The prompt today was: What are your morning rituals? What does the first hour of your morning look like? I wake up fast and get out of bed before I can begin to think about staying in my cozy warm bed. Then, I feed 2 guinea pigs and a rabbit, maybe eat something, and am at the gym in an hour. I don’t believe in motivation. In fact, I can’t exactly say if I want to do any of this anymore, these decisions were made years ago, now it’s simply who I am & what I do.

Now. Today, we’ll talk about Michael Jackson. Sort of. Do Michael Jackson songs sound different since we know how he conducted his personal life? Does the Cosby Show have the same appeal? Jonathan Majors, the actor who is playing big bad Kang the Conqueror in the MCU, was recently accused of domestic violence – I think the charges have been unfounded and dropped, but if he had been convicted, would we still line up and take the same pleasure in the upcoming movies?

We live in a culture that knows more behind-the-scenes personal information than ever before. When it’s negative personal information, does it matter? Does it factor in our enjoyment of the art? Is Thriller somehow tainted by gross legal charges? If so, why? Should it be that way?

I pastor a faith community, giving sermons every Sunday morning. Does the content suffer if my character is an issue? Is my commentary on the Bible somehow less relevant if my behavior is, um, problematic the rest of the week?

We have all been in situations where works of art have been made by reprehensible people (or people who’ve done reprehensible things). Now what? How do we reconcile that? Do we have to? Does it make a difference if the artist in an NFL player or a politician, if it’s in an arena or a church?

I seek out content in many places, and sometimes the transcript is solid and inspiring, but is much more complex when that same material is given by a flesh and blood human being. If a message about the importance of honesty comes from a wildly disingenuous mouth, well… And if that mouth is mine, you’d have to discern that I clearly don’t believe what I’m saying, and if I don’t believe it, can anyone? Should anyone?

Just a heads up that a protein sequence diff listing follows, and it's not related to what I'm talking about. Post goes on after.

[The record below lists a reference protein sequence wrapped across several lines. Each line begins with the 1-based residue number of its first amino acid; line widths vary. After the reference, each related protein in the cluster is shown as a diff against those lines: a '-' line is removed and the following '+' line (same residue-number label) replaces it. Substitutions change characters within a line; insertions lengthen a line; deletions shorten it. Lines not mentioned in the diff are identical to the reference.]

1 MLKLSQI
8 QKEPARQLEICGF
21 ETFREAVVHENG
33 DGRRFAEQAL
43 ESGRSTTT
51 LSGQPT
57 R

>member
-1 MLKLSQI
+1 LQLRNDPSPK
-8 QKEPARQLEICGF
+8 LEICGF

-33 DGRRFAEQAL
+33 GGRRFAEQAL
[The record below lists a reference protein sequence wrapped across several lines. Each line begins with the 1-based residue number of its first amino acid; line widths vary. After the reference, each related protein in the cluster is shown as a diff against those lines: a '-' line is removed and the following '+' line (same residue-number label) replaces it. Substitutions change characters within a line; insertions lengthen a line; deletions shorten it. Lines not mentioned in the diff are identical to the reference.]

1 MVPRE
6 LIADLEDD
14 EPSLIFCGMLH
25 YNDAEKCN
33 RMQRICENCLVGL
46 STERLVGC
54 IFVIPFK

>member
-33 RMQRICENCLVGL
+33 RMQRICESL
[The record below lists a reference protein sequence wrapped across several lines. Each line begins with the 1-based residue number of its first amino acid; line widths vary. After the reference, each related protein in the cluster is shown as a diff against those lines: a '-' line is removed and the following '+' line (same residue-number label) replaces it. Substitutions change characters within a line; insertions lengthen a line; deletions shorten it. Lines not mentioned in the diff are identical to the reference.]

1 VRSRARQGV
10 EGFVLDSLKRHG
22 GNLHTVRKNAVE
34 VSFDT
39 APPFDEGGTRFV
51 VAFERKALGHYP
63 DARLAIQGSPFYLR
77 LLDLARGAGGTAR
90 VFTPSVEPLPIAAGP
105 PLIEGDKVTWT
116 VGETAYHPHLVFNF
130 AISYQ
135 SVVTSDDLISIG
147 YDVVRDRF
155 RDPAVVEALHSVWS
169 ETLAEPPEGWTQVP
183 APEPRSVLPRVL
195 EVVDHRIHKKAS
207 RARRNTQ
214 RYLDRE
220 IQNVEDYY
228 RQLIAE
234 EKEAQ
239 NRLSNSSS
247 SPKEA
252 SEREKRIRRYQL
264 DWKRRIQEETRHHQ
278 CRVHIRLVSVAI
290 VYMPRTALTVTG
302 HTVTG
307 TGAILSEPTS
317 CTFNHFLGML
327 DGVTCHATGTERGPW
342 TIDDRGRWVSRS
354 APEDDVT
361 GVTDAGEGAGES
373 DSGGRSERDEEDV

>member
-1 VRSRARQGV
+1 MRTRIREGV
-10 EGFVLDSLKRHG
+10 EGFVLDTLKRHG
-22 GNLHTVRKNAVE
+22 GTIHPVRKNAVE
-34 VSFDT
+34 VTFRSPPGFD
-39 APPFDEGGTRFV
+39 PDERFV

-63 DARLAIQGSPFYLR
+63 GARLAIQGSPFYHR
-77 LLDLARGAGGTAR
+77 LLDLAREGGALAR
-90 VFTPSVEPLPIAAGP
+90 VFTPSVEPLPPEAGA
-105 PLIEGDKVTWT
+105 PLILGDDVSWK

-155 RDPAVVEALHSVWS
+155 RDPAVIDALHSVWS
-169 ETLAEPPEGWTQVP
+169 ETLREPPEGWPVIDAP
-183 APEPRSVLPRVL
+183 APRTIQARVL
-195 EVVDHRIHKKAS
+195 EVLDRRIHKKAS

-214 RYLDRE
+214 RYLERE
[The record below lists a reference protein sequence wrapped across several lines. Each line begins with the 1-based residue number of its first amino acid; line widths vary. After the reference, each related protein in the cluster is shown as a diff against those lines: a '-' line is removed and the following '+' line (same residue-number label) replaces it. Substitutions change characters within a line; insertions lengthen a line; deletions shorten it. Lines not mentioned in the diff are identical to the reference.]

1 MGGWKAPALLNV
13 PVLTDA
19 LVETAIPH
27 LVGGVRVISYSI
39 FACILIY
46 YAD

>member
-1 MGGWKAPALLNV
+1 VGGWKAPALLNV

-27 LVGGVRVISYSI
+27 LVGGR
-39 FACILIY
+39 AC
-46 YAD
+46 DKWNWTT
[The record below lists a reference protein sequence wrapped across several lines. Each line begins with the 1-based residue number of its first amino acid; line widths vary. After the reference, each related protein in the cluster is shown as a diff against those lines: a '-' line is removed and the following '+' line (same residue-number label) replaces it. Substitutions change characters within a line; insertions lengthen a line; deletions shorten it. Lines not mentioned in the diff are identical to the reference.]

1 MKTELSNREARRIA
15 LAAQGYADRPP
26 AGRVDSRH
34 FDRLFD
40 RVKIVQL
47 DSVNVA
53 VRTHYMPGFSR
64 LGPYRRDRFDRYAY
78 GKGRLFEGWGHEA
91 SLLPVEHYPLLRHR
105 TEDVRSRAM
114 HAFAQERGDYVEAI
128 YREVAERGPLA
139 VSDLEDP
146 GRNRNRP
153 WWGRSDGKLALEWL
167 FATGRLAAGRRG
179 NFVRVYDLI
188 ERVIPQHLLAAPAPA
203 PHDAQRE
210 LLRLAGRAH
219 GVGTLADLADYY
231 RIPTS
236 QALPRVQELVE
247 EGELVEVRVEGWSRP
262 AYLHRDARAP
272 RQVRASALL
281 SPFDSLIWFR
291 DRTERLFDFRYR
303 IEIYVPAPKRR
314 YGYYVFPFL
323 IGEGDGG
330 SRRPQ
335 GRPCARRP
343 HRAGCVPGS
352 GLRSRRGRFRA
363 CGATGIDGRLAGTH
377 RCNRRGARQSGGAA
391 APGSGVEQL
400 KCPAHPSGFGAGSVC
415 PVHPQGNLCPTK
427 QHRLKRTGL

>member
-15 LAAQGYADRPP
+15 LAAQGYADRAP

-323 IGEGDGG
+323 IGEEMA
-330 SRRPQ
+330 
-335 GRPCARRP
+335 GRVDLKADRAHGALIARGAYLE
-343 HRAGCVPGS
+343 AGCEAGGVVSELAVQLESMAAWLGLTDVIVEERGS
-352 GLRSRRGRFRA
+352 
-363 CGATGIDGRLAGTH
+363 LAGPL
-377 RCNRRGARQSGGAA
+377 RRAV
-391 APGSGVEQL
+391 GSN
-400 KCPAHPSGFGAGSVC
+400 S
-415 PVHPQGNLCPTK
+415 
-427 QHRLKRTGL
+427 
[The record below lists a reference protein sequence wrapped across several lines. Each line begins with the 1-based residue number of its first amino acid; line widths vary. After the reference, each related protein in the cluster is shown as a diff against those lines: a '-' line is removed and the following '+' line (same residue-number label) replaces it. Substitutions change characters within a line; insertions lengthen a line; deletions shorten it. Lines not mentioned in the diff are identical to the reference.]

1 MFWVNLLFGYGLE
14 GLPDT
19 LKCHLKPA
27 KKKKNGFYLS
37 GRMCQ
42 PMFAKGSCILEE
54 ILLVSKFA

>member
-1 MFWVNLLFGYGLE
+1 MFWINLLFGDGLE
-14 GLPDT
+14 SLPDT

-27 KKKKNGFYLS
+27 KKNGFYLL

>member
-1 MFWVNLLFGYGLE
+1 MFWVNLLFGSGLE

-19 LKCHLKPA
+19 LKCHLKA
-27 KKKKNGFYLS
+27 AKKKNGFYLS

Or maybe that’s too high a bar. Am I expecting perfection from artists? Or am I simply expecting authenticity? Is the problem when Bill Cosby is committing rapes in private AND publicly moralizing? And do the mega church pastors bother us because they’re hypocritically hiding their faults and missteps behind masks of self-righteousness and purity? Maybe our bar is actually embarrassingly low: don’t lie and don’t pretend.

I’ve been asking you all of these questions because I often ask me the same ones, but the truth is none of them matter. Maybe it’s not ok, maybe we shouldn’t, but we do. Maybe our expectations are too high,but they’re there. Maybe the art and artist should be taken separately, but they’re not. Whether we want to or not, whether it’s conscious or not, what we know creates a dissonance. The external context can unintentionally build walls and obstacles. The message is harder to hear from among the deafening noise the artist brings in the baggage of his/her life.

I said none of these questions matter, but that’s not entirely true. They need to be asked. As communicators, we have to acknowledge the potential pitfalls and hidden traps for the receiver. And as an audience, our biases and preconceived notions are things we need to confront. The more attention we pay to destroying any and all inauthenticity will lead to less and less connection interruption. Our images are the biggest, thickest dividers between us and the second the scales fall from our eyes and we see them, we can finally start to knock them down and finally start to really love each other.